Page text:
The underlying cause of this problem is fundamental and we are facing it around the world in numerous ways. Unchecked power exists in too many places and lies in the hands of too few people. It absolutely appears that Putin’s stranglehold on power within Russia is so complete that he is basically able to do whatever he pleases with absolutely no counterbalancing voices or institutions to challenge him. Even the very best of people should never have such power and Vlad would never receive an invitation to the club of “the very best of people.”

The American Revolution was largely fought to counter what many saw as the abuse of immense power on the part of King George III. The American system of government that followed in the war’s wake was clearly designed to keep power in check. Concentrated power will always eventually become the true enemy of regular people and the framers of the “American Experiment” were keenly aware of this truism.

For the most part, in the West we have done away with Kings and Queens and Princes, at least the “royal” types, but unchecked power is alive and well and takes on many different forms today. Putin carries the title of President, but he’s not unlike the Tsars of Russia’s past. Similarly, while he is perhaps the most egregious and obvious example of the modern “Princes” at this moment of history, other dictators exist as do people of extraordinary wealth and “titans of industry,” all of whom have learned how to convert wealth into political power.

The long-term well-being of regular people depends on our ability to keep great power in check. Power is necessary and beneficial at many times and in many regards, but it always needs clear boundaries that are rigorously enforced, lest power degrade into tyranny. And, tyranny can be political or economic.

America works best when it unites in the interest of protecting individual freedom and liberty. Arguably, the best moments of American history are: the Revolution, which ended the power of monarchs in our country; the Thirteenth Amendment, which, in the wake of the Civil War, eliminated the ownership of people in our land; the trustbusting of early 20th century, which placed must-needed checks on how private economic activity was to be conducted; and, the gift to the world of a (mostly) peaceful and prosperous international framework for relations and economics after the end of World War II.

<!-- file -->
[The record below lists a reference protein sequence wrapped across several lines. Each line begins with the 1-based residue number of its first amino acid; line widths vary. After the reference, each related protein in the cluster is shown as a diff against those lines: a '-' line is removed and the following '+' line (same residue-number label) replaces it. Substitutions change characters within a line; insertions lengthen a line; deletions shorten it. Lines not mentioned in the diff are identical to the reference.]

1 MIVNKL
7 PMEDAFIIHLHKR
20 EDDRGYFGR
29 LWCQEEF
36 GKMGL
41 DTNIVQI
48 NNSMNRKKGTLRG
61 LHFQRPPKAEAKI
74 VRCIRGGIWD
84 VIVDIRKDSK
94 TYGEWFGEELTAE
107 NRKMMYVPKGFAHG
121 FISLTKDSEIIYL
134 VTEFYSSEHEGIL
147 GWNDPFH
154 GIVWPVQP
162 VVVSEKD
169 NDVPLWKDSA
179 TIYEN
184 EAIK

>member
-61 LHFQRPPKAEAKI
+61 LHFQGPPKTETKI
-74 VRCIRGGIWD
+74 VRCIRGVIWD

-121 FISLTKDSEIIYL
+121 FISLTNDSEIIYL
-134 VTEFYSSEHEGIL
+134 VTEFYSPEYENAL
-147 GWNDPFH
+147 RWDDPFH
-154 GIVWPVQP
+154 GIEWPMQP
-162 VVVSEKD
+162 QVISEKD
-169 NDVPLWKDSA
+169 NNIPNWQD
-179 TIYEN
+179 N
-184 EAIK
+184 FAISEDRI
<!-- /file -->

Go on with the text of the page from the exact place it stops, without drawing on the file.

In each case, what made these moments so profoundly important is that they reallocated the sharing of political and/or economic power amongst people to the benefit of growing numbers of regular citizens. All of the tools and lessons and learning we need to prosper as free and independent people have been fought for and won in those moments of American history. Our challenge is to live up to the promises of those victories and: not welcome despots or would-be despots who disregard the will of the people into positions of governance; to ensure that the freedoms promised by our Constitution are available to all and not just to some of the people; to recognize that competitive commerce is good for prosperity, but large and unconstrained economic organizations present significant dangers to individual liberty and well-being; and, that countries who do not share with us a common set of basic values and interests will happily accept our financial resources and then use them to destroy the rights of free people, which then erodes everyone’s freedom and prosperity. With regard to that last warning, remember that purchases of Russian gas and oil are basically the funding mechanism of Russia’s invasion of Ukraine. China is probably not markedly different in its long-term aspirations.

The Princes, in order to retain their power, will seek to divide us and turn us against each other. We need to be acutely aware and smart enough, therefore, to realize that we are at another inflection point in history in which we need to set our big priorities right and construct a national paradigm that “lifts all of our boats” in terms of sustainable prosperity while allowing us to be our unique individual selves who can live together despite the differences that will always exist between us. The differences between regular people, as broad as they may seem at the moment, amount to absolutely nothing compared to the divergence of interests between those with great power and the rest of us. Beware of Princes who promise you liberation and freedom. You allow them “in” at your own peril and they will, ultimately, steal both from you in the fulfillment of their own desires.